So if you buy a $300K house with a $30K income, you're an idiot.

If you buy a $250K Lamborghini with a $30K income, you're an idiot.

If you spend $150K to get a degree that will net you a $30K a year career, it's the school's fault.

Got it.
 
2014-06-07 05:11:45 PM
federal bailout. itll happen, which sucks for anyone who has been making their payments and will get nothing but a 'thank you for fulfilling your obligation' and a pat on the back.

/student debt delays home purchases
//boomers got houses to sell but no buyers
///again, not right now, but soon
 
2014-06-07 05:18:38 PM

Outlaw2097: federal bailout. itll happen, which sucks for anyone who has been making their payments and will get nothing but a 'thank you for fulfilling your obligation' and a pat on the back.

/student debt delays home purchases
//boomers got houses to sell but no buyers
///again, not right now, but soon


Yeah, bailouts do piss me off.  What about people like me, who pay our debts, take care of elderly relatives, do all the stuff we're supposed to do... and get shafted six ways from Sunday?  We basically get told, "You farked up, you trusted us."  Meanwhile, entitled little Millennial shiats will get everything handed to them and live a life of everyone in Gen X expected to bend over to accommodate them on every count.  Like we did the Boomers.

Can anyone be surprised that Gen X are pretty pissed off about it?
 
2014-06-07 05:24:38 PM

Tobin_Lam: beakerxf: When os the last time you've look at the cost of colleges? Textbooks alone cost $80-120, and they change editions nearly every year to killed used book sales.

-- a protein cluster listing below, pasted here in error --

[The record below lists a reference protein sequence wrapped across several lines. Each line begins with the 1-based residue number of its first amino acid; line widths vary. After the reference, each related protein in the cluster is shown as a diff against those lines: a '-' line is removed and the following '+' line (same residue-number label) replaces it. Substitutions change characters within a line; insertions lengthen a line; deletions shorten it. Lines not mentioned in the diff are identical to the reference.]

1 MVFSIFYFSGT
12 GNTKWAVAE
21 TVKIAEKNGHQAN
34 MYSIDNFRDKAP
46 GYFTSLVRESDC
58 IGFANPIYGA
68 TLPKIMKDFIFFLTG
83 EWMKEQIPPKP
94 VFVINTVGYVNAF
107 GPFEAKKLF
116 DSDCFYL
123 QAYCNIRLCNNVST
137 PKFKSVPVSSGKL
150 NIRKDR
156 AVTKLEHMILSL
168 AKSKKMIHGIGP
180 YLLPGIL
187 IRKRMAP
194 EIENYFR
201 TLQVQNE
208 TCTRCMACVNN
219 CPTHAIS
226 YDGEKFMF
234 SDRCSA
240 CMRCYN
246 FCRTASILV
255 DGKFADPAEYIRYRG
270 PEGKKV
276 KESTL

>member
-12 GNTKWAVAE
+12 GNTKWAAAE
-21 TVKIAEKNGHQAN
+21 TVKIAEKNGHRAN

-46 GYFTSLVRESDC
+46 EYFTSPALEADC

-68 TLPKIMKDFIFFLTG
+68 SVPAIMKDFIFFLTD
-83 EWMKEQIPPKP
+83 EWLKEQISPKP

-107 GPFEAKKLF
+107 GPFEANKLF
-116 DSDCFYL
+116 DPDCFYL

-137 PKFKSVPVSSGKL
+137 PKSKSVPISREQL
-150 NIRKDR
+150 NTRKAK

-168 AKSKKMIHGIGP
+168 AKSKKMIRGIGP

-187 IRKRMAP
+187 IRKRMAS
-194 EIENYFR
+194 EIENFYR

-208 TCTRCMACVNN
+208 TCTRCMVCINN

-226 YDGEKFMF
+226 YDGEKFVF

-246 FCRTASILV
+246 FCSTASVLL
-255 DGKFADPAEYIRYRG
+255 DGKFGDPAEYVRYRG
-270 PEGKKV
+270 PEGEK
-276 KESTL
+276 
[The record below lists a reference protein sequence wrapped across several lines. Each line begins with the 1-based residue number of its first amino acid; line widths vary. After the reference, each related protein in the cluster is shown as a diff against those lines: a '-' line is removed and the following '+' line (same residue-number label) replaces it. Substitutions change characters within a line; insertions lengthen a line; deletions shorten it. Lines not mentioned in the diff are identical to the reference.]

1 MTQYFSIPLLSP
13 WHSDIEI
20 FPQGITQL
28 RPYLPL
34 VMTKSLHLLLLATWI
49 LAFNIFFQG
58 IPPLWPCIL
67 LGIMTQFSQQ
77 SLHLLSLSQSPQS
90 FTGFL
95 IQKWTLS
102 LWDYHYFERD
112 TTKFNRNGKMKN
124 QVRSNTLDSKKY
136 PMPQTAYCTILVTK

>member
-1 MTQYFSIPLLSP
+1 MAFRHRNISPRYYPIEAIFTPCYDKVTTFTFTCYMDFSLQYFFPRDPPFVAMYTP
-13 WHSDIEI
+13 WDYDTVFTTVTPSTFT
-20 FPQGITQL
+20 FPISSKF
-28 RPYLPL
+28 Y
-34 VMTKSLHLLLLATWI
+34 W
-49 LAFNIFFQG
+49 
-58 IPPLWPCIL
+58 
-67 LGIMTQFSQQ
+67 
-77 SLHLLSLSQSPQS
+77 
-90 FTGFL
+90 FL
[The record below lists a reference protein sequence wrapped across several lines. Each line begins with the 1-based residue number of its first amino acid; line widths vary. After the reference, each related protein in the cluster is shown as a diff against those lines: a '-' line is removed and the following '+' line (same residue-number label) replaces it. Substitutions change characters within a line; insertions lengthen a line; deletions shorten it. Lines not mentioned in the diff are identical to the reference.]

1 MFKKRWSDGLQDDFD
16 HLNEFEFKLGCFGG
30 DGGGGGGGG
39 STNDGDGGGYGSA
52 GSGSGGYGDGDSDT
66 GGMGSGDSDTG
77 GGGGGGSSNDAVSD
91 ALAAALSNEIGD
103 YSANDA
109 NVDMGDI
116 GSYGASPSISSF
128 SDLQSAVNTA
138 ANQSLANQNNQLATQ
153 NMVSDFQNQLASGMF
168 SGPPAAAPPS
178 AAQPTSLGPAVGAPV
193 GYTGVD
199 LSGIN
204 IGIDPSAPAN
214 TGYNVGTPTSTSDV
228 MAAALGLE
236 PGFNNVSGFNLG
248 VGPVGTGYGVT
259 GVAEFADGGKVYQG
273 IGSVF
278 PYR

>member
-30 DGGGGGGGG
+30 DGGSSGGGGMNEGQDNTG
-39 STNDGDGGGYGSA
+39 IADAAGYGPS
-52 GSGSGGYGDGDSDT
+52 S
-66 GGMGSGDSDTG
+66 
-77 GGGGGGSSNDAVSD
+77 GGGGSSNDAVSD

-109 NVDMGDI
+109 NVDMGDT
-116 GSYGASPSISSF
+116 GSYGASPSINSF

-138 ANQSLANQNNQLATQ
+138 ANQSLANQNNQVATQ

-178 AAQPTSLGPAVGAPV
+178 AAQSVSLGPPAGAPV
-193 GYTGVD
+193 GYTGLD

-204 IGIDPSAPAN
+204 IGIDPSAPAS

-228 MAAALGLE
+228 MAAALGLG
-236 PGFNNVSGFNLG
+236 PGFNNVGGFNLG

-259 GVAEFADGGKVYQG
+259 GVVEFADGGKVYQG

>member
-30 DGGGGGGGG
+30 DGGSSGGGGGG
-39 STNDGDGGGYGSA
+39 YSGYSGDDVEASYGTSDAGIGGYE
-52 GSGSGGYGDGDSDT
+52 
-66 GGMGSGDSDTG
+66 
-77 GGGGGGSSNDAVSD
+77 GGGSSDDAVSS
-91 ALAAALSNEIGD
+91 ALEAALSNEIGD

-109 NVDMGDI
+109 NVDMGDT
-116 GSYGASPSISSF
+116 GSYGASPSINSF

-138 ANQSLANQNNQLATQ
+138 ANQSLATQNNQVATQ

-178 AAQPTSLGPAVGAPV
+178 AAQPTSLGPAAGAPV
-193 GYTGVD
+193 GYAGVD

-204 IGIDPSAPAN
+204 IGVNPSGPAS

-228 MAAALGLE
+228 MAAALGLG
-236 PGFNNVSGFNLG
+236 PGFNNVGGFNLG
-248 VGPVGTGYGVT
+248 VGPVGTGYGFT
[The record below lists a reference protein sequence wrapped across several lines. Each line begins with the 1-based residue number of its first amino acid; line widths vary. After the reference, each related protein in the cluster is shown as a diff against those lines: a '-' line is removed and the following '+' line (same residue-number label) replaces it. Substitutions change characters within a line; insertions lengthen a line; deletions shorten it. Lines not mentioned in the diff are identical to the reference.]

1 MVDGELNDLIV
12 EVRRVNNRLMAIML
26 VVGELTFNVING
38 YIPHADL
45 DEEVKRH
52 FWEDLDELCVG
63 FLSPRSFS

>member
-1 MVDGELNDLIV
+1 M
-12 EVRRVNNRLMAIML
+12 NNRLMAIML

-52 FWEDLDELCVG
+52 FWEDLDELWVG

I'd just like to point out that textbooks start at $80-120 each minimum. I bought the second edition of one textbook and it was clear they were trying to milk students for every bit they could get because the 2nd edition started with chapter 5. They took out 4 chapters and figured they would get even more money if they waited another edition to renumber the chapters. Dirtbags.


I paid for my first degree (nearly 20 years ago) by working and getting by with used books. Graduated with only a small $1000 loan.

I went back about 5 years ago to try to get a technical certificate that required a few college courses from Metro State here in Denver. Holy sticker shock. Only way I could afford to pay cash for supplies was to buy discounted text books online. Turns out they were black and white counterfeits. My instructor he was seeing them more often as the prices went up.

And another teacher said that it's not the teacher's decision to go with new editions. The schools get a cut of new text book sales and there is something about their contracts with publishers that means that they can't buy back certain titles and sell them as used.
 
2014-06-07 05:29:14 PM

AngryDragon: So if you buy a $300K house with a $30K income, you're an idiot.

If you buy a $250K Lamborghini with a $30K income, you're an idiot.

If you spend $150K to get a degree that will net you a $30K a year career, it's the school's fault.

Got it.


Sounds like the school is overcharging, AND the student made a bad choice.
 
2014-06-07 05:30:11 PM

12349876: beakerxf: Mugato: You could just get at least a 2.0 GPA in high school and go to a state university for practically nothing. I mean it's not as prestigious as Everest U but what is?

In Colorado the in state tuition for the state college is over $9,000. Is that what'd you consider "practically nothing"?